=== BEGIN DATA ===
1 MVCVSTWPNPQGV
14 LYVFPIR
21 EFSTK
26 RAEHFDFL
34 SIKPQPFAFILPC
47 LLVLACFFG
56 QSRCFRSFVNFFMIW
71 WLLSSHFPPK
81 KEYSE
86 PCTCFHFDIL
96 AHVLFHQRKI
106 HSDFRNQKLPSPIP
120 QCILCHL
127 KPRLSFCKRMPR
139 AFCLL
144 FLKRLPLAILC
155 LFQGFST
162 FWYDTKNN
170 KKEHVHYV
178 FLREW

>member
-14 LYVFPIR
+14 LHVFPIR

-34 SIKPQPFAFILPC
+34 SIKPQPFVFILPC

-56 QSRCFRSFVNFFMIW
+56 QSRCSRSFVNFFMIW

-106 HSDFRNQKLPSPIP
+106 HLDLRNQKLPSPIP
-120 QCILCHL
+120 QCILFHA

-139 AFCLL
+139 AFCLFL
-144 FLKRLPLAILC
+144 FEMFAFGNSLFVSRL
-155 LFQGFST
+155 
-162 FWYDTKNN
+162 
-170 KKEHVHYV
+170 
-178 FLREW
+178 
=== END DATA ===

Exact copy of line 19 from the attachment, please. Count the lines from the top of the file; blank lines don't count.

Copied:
170 KKEHVHYV